Master of Arts
Theory and Criticism
Dr. Christopher Keep
This thesis aims to demonstrate how cinema, despite its diffusion from celluloid projection into different forms and arenas of media (primarily digital), still has the power to articulate the relationship between thought and images and produce concepts for philosophical practice. This thesis also aims to appropriate from Gilles Deleuze’s philosophy several concepts for the study of cinema itself, and for the understanding of cinema as it is produced by Jean-Luc Godard. Using two of Godard’s recent films: In Praise of Love (2001), and Goodbye to Language (2014), this paper will elaborate the relevance to contemporary filmmaking of Cinema 2’s concept of the interstice, the idea that there is an interruption or void that emerges from the connection between two images, and the accompanying claim that the cinema is required to “restore our belief in the world.” The first chapter attempts a genealogy of the interstice through the paintings of Diego Velázquez and the criticism of Élie Faure and Michel Foucault. The second chapter examines the role of painting and projection in Godard’s work to demonstrate how the filmmaker creates a new 3D aesthetic derived from Deleuze’s concepts. The third chapter turns these concerns to the writings of Andrè Bazin, and other 20th century philosophers, particularly Walter Benjamin and his concept of weak Messianism, to show the necessity of Deleuze’s ideas to the continued hope of a cinema that could lead towards utopia.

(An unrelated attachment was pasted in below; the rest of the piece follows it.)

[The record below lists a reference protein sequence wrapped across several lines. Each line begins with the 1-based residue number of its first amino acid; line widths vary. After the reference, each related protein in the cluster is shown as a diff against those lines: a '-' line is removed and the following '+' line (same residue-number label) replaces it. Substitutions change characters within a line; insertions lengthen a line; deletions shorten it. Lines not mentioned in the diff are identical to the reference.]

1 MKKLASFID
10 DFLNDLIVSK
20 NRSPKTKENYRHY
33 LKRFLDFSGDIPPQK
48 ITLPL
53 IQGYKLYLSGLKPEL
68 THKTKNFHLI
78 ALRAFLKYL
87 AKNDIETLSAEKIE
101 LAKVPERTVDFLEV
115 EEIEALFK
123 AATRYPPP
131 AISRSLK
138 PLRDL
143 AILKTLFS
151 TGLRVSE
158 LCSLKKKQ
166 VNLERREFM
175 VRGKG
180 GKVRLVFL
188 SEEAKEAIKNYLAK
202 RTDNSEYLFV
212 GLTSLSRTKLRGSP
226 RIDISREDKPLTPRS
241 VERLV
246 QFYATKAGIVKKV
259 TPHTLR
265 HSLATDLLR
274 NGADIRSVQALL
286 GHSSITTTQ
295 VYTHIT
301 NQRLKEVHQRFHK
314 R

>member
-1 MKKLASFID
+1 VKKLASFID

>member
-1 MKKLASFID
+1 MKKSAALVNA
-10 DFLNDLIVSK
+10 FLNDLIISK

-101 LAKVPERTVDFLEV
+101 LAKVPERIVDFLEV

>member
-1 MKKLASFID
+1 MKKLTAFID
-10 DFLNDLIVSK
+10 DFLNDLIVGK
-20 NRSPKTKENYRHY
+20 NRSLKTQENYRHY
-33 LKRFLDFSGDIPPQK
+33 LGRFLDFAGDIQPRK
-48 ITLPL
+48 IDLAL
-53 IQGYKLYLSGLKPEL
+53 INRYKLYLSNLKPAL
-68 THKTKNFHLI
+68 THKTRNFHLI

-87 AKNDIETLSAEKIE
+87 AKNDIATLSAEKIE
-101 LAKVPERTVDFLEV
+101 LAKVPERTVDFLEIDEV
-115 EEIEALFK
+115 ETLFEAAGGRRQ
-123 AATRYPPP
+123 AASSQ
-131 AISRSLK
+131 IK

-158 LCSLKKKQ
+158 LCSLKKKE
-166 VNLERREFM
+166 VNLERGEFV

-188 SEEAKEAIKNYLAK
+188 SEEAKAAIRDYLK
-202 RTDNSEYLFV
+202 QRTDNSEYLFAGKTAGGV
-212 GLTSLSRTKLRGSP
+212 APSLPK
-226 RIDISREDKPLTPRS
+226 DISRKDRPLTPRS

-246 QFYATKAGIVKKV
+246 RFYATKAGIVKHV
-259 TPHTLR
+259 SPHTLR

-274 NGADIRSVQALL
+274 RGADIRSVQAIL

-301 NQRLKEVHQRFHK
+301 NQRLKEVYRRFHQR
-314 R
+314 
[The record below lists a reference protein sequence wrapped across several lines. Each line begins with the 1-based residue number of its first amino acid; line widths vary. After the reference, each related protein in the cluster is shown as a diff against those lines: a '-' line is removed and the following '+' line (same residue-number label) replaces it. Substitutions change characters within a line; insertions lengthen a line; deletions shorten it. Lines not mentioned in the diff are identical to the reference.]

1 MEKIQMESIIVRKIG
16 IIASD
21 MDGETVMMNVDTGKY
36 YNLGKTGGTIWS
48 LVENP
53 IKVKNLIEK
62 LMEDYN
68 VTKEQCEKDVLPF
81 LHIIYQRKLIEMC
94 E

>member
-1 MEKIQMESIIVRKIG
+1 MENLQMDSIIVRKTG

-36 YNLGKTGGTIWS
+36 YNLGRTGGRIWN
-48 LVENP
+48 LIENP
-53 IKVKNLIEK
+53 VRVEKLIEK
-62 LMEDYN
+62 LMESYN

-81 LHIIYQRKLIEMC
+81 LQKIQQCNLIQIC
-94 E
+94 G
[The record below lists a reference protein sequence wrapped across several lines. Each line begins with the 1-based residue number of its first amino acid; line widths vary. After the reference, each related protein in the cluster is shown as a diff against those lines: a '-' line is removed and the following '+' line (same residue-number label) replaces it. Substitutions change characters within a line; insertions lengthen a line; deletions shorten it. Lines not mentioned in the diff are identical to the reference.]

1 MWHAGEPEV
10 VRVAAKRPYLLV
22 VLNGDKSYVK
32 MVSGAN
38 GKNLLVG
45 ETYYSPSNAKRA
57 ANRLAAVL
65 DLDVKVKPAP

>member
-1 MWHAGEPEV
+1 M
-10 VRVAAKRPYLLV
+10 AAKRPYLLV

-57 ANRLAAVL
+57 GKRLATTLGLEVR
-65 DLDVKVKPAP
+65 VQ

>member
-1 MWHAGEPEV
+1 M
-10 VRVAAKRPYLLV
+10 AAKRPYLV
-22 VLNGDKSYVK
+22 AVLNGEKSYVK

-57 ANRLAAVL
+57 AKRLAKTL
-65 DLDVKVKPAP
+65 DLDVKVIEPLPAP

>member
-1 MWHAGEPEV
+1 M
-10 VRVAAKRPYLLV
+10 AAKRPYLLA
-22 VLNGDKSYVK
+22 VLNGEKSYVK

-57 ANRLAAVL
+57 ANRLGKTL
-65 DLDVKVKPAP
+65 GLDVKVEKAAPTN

Coughlin, Anthony C., "Tracing the Interstice: Godard, Deleuze, and The Future of Cinema" (2017). Electronic Thesis and Dissertation Repository. 4741.